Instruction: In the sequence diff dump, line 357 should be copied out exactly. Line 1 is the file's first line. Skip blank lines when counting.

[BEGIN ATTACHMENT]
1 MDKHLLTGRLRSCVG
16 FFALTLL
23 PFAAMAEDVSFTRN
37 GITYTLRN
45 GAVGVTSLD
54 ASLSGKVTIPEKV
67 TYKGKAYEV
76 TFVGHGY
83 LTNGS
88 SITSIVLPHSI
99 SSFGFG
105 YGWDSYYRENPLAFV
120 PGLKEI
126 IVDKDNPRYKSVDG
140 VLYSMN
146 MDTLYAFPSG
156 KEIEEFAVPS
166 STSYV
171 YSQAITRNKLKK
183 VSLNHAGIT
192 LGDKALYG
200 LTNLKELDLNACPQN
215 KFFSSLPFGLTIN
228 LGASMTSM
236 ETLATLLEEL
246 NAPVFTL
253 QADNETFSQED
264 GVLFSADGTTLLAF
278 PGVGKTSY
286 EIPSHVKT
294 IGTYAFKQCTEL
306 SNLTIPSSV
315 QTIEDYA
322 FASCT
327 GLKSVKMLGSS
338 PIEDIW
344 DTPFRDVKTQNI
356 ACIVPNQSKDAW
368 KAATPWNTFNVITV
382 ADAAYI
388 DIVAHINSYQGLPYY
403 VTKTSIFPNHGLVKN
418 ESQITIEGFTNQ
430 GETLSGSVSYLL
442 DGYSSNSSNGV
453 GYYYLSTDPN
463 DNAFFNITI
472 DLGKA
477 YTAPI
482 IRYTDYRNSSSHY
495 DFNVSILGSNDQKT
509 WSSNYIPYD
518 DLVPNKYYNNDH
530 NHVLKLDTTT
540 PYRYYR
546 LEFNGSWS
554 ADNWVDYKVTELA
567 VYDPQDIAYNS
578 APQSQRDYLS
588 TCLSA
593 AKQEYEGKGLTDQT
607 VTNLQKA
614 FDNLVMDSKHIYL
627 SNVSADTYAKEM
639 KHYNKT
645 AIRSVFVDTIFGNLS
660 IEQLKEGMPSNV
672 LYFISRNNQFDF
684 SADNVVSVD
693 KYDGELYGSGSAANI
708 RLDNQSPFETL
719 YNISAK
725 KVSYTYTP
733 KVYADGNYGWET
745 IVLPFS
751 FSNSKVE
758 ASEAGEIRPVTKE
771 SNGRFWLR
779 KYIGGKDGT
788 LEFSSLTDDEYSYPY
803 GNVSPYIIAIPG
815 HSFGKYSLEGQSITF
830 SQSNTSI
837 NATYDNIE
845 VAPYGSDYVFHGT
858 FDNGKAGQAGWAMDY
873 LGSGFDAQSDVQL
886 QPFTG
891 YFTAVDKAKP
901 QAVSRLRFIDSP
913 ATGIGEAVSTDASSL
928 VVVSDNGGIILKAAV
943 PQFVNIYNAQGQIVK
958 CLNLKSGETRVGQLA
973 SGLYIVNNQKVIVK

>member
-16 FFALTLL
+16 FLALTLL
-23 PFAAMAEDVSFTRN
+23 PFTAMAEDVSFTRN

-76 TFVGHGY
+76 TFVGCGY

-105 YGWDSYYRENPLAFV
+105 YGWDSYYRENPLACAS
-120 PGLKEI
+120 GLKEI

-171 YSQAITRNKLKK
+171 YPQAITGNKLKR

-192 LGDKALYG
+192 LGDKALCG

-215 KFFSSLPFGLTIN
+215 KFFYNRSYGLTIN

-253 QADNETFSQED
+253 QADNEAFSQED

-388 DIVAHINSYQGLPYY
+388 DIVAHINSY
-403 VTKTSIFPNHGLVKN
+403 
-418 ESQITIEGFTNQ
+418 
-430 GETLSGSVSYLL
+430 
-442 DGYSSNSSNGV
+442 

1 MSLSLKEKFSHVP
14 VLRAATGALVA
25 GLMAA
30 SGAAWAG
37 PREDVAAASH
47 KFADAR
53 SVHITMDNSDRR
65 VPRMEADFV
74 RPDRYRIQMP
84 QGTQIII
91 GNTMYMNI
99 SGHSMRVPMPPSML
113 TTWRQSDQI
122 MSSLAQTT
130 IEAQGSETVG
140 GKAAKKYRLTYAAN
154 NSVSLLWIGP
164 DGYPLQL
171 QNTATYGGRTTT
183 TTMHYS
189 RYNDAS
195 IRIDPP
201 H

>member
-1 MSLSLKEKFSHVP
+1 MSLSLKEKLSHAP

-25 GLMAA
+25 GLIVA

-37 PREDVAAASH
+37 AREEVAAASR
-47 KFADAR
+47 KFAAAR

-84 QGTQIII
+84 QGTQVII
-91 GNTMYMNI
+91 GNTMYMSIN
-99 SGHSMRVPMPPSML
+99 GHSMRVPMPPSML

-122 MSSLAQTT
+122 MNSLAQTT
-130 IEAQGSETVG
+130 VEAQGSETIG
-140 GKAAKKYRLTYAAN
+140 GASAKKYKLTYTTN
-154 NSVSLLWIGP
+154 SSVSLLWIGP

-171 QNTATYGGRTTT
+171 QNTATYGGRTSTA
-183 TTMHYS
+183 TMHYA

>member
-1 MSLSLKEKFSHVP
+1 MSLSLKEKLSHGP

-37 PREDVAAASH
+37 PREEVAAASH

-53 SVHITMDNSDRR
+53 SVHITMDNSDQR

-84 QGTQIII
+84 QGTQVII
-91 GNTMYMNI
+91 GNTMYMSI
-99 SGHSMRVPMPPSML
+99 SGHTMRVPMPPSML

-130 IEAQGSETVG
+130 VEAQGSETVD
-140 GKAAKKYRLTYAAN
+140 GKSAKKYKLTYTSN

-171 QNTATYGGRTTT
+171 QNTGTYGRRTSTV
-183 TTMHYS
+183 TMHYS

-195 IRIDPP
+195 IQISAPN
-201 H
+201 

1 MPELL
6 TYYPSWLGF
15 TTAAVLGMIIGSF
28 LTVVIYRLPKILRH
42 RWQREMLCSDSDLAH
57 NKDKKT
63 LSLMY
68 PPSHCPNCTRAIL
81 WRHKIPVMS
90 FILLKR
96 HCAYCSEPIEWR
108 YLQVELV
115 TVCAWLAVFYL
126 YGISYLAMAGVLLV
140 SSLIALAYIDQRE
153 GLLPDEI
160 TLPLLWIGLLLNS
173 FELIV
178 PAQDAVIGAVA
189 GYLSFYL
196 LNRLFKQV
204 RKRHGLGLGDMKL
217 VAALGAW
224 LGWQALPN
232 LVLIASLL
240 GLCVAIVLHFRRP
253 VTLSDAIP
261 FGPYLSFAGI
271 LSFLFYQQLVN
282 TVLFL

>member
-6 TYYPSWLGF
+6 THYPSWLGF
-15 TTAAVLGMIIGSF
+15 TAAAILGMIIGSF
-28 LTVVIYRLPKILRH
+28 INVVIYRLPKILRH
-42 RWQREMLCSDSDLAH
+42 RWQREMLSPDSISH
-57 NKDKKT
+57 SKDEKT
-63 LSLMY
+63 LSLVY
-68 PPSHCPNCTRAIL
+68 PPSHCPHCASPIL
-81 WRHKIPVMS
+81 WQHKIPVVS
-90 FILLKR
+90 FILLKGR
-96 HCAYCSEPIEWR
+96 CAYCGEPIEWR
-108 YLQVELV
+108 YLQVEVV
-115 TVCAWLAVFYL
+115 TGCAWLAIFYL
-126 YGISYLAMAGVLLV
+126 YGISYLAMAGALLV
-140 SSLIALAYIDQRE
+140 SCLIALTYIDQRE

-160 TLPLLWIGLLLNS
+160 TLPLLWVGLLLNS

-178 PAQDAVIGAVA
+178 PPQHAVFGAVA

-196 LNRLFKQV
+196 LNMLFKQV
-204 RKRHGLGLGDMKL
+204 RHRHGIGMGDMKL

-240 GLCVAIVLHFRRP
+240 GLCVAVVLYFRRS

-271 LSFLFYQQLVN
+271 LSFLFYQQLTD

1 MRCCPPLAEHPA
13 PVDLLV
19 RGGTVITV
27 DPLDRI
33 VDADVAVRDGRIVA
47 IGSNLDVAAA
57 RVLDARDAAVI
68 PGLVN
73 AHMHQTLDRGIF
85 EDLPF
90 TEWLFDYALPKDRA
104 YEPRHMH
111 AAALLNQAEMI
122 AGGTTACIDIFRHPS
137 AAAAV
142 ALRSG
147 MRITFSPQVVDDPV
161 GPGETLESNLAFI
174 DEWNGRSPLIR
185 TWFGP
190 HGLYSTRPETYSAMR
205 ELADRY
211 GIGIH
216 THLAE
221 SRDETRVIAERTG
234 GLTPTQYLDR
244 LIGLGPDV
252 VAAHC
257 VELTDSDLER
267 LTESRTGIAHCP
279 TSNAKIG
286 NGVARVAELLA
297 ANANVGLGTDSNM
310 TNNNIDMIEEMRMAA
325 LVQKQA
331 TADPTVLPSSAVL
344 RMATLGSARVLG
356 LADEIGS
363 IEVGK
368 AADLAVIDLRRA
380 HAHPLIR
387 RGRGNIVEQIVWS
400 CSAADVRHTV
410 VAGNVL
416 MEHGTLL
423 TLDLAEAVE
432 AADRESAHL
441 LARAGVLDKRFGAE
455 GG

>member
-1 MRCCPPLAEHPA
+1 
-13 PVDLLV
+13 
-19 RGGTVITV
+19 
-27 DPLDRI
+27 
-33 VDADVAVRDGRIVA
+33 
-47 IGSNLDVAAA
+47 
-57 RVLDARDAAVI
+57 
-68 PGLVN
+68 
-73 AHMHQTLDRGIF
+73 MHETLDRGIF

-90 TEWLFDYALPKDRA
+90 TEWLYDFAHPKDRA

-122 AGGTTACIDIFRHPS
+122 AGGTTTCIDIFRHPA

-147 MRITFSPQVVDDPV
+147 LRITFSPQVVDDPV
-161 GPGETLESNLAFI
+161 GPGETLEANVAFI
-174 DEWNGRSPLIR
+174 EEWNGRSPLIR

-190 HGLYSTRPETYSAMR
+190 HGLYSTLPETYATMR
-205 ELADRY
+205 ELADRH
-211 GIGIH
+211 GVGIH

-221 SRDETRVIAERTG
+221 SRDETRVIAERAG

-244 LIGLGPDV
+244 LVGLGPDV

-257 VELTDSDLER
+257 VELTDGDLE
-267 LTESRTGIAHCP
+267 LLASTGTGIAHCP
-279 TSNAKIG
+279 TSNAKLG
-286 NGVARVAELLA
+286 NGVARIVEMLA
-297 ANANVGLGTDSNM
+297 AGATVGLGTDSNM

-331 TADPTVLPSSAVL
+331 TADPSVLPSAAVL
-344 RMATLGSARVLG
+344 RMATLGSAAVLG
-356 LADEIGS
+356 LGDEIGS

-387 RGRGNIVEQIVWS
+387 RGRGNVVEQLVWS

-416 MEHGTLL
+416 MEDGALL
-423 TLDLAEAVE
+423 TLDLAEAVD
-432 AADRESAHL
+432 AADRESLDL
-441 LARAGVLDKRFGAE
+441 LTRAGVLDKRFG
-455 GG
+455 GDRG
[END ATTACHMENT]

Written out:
-244 LIGLGPDV